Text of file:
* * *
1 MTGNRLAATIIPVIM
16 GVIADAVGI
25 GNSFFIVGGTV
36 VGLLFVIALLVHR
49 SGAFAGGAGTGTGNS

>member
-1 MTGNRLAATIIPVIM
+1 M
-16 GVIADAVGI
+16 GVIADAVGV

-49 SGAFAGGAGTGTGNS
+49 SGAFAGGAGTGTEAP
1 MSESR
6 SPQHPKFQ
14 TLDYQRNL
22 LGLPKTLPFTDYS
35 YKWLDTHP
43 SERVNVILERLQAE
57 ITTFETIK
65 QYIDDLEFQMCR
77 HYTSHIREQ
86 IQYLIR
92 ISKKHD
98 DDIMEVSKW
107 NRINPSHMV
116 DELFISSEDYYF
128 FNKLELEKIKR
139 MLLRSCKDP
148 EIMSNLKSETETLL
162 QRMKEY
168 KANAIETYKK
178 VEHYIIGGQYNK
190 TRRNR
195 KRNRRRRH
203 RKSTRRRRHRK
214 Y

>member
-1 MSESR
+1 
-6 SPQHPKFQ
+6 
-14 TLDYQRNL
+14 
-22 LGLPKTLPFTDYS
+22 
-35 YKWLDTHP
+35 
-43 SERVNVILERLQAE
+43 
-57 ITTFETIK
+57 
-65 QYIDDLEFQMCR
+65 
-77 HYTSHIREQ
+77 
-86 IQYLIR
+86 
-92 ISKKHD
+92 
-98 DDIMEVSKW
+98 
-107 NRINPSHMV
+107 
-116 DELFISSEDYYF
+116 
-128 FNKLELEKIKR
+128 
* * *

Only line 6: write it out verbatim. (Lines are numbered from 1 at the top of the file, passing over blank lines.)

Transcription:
>member